As the labour market heads into a potential “wild card” period this fall, recent graduates are feeling the pressure.

The seasonal shift into the winter may affect certain sectors of the economy, such as the service industry.

“Canadian society and the labour market is heading into a big unknown,” which plays into lagging job postings compared to last fall, said Brandon Bernard, an economist at Indeed Canada.

Earlier in the pandemic, overall employment dropped due to layoffs and major job losses, he said, but some sectors, including legal services, engineering and accounting, did not have to cut jobs. Now, they are also not adding new ones.

“It makes it tougher to break into these fields, finding new jobs in one of these white-collar, usually well-paying, areas,” Bernard said. “Recent grads are going to be a segment of the population that’s really impacted by that.”

A Reddit user in the r/PersonalFinanceCanada group said they had applied for 70 to 100 jobs since February and not received an interview, despite holding a bachelor's of commerce management degree and having relevant summer experience. The user did not respond to the National Observer’s request for an interview. The post also appears in a York University Reddit thread, and has generated more than 350 comments across both forums, with other users reporting their frustrating job-search experiences.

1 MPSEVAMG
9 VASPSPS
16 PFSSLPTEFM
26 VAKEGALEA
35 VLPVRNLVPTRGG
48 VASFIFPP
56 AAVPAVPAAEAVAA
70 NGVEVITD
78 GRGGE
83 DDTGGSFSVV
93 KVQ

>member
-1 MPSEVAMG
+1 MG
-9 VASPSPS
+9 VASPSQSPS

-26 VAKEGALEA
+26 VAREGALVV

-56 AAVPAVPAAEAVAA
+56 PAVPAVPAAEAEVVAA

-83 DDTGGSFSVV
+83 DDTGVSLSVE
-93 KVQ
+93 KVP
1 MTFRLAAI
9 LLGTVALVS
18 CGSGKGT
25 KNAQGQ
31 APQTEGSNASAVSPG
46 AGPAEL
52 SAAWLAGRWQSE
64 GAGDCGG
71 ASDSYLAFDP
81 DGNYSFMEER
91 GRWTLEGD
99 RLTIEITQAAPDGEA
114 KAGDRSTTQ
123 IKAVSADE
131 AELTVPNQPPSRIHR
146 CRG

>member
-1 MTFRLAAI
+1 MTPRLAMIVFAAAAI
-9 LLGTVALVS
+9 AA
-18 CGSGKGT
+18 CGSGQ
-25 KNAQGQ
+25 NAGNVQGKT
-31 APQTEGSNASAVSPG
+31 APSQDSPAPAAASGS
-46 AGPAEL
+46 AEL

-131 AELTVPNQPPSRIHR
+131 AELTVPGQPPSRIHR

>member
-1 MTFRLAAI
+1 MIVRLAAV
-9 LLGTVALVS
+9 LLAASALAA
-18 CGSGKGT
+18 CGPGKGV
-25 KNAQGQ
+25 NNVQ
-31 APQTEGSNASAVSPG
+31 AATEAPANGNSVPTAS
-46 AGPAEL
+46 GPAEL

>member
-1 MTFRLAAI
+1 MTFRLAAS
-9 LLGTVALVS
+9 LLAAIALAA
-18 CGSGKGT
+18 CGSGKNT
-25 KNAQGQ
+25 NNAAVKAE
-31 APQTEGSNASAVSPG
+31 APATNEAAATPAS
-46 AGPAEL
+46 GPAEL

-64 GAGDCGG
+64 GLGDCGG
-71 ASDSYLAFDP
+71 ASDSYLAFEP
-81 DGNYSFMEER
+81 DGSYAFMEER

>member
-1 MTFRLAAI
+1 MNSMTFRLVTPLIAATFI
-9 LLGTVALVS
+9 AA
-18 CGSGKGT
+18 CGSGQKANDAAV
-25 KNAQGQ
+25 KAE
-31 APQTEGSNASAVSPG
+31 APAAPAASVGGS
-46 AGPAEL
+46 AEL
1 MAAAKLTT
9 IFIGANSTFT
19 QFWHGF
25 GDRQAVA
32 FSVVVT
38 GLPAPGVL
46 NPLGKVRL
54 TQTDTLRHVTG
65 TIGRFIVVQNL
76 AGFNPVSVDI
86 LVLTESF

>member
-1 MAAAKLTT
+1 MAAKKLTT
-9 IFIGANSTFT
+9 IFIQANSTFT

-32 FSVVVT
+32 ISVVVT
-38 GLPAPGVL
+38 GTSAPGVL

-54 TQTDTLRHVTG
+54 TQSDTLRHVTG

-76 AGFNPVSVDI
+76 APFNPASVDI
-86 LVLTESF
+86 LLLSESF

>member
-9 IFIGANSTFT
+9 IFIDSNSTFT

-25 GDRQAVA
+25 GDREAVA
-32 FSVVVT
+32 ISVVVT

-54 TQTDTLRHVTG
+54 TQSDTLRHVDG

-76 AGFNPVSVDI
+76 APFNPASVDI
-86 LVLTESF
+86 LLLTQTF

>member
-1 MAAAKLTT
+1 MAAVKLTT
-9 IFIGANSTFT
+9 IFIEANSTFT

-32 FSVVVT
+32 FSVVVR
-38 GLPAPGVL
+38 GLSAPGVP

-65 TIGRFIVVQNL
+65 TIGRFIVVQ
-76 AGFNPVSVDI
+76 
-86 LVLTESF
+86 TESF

Joe Sismondo wrapped up his undergraduate degree in industrial engineering this spring, earning research experience in data analytics and statistics — skills that lend themselves to better job prospects, he said.

But while he looks for a full-time job, Sismondo is working as a part-time delivery person with DoorDash in Toronto.

“I’m really enjoying that in general, but it's obviously not a long-term solution and doesn't (provide) enough money to pay the bills long term and would be difficult in the winter,” Sismondo said.

The University of Toronto grad said he has been applying for two jobs a day since the beginning of August, and feels it is “intimidating” to see just how many applicants are vying for the same positions on the job portals, even in the service industry.

“I can't really imagine what a hiring manager would be doing to get through all those applications,” he said.

Uncertain job market will create tough job hunt conditions for youth. “New grads and people struggling in the labor market aren't alone. It's not their fault that they graduated in a pandemic," says Indeed Canada Economist @BrendonBernard_

Indeed Canada economist Bernard encourages grads to use their professional networks through school to help land interviews.

“There's going to be some luck involved,” he said of the period ahead. “New grads and people struggling in the labour market aren't alone. It's not their fault that they graduated in a pandemic.”

Vjosa Isai / Local Journalism Initiative / Canada's National Observer